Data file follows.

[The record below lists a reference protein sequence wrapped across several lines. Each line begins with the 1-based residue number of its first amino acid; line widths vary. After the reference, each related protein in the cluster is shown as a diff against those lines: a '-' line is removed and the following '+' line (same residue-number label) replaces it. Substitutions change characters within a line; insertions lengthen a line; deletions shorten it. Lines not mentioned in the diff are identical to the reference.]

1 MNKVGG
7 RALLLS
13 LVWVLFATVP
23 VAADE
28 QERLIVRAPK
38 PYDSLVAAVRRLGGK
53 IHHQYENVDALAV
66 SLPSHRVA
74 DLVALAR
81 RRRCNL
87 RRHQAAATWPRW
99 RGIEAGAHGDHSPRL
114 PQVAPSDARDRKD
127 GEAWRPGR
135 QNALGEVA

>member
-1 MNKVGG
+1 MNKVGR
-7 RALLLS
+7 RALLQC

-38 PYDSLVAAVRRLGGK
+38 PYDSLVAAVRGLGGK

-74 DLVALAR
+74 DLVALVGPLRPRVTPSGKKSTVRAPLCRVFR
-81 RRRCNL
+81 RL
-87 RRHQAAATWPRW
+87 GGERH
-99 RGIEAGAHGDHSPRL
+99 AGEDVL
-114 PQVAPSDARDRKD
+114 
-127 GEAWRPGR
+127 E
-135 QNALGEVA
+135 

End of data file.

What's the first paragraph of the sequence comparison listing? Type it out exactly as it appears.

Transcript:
[The record below lists a reference protein sequence wrapped across several lines. Each line begins with the 1-based residue number of its first amino acid; line widths vary. After the reference, each related protein in the cluster is shown as a diff against those lines: a '-' line is removed and the following '+' line (same residue-number label) replaces it. Substitutions change characters within a line; insertions lengthen a line; deletions shorten it. Lines not mentioned in the diff are identical to the reference.]